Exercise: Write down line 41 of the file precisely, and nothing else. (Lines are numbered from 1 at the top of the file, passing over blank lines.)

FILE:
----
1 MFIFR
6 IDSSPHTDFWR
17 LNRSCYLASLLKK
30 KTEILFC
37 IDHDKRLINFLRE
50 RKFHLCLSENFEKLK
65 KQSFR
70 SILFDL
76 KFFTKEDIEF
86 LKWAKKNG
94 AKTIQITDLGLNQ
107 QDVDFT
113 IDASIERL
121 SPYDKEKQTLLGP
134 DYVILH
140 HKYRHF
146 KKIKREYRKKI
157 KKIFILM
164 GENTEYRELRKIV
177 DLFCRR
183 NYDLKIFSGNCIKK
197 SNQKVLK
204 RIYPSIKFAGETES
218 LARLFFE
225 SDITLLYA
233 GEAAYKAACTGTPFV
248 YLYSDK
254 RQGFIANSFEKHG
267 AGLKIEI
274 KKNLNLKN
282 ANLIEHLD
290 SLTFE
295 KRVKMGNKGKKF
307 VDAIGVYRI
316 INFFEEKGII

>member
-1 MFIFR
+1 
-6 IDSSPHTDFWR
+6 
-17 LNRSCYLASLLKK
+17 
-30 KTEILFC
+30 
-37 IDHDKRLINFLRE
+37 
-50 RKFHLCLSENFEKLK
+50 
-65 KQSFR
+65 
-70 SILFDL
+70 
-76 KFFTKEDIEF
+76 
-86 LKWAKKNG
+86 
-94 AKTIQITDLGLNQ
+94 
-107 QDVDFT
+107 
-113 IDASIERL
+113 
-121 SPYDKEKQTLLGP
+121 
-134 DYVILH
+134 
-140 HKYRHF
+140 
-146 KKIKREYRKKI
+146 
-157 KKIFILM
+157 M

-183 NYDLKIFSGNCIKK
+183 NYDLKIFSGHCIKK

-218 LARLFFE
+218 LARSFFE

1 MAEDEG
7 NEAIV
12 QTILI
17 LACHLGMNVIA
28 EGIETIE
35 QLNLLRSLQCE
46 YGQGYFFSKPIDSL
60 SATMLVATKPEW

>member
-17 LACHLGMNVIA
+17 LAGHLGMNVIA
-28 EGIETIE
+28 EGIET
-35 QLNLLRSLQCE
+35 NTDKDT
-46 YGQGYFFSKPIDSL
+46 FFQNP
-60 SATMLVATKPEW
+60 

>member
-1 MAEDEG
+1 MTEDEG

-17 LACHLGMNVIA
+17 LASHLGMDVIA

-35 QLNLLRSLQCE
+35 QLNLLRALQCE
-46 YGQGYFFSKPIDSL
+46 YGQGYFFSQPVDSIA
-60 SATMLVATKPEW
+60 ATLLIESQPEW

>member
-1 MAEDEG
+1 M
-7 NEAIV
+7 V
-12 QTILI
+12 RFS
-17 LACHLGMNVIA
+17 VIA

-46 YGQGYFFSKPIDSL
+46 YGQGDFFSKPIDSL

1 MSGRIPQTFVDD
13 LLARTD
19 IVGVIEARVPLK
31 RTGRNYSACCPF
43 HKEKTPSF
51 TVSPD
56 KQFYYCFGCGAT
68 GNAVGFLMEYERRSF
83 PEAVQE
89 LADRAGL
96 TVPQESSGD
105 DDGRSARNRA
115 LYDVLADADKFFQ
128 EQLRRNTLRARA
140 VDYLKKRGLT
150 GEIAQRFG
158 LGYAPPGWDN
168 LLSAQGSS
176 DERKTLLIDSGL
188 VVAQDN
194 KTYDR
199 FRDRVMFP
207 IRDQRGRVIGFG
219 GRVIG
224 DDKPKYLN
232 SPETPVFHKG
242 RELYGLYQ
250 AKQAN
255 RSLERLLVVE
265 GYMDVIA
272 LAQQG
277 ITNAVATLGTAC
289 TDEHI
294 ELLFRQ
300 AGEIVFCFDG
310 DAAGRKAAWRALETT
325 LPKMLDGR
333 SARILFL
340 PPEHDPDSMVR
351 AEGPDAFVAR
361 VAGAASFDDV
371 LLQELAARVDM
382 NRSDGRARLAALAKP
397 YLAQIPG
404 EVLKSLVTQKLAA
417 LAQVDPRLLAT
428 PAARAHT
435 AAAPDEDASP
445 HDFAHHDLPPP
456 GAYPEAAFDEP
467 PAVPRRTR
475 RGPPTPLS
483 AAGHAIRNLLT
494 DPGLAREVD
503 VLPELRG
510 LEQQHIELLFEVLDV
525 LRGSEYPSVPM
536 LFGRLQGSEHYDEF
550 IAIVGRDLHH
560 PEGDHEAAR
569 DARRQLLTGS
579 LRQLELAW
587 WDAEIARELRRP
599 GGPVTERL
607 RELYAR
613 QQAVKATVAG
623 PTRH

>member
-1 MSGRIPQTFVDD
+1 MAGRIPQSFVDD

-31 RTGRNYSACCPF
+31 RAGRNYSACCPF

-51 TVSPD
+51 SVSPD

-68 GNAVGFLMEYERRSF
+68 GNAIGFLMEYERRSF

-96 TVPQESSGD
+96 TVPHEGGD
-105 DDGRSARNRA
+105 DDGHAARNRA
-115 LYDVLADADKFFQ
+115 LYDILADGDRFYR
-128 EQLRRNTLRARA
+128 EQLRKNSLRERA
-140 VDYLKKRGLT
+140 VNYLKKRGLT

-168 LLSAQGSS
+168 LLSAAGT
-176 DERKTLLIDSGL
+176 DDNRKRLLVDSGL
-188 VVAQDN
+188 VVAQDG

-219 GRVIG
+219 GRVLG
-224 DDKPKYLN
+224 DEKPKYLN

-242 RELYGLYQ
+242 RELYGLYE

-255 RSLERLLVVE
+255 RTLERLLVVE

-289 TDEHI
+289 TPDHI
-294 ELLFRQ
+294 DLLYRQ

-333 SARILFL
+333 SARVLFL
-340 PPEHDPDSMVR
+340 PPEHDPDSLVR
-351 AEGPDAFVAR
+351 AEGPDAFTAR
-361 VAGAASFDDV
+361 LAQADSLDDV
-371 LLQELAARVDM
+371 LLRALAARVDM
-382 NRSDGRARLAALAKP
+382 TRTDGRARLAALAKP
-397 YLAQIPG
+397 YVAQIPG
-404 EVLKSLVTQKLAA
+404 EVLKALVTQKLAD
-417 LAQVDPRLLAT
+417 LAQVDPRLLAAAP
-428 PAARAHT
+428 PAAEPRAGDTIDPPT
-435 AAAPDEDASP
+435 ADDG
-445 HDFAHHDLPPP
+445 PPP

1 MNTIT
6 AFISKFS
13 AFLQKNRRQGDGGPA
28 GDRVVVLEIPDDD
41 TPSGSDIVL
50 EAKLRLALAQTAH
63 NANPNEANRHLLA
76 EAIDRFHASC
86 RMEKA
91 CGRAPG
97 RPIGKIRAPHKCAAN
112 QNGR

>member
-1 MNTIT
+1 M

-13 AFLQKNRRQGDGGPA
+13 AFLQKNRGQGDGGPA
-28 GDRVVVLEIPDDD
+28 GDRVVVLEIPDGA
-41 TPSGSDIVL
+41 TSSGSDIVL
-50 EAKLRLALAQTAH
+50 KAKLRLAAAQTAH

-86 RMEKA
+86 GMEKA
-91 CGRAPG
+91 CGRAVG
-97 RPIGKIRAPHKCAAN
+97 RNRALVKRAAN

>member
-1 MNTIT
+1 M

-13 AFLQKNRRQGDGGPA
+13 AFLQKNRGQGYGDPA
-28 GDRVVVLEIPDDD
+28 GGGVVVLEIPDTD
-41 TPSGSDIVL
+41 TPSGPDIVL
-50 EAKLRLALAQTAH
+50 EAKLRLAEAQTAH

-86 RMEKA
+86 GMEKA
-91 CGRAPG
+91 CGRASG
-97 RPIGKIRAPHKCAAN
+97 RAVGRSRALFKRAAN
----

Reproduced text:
-17 LNRSCYLASLLKK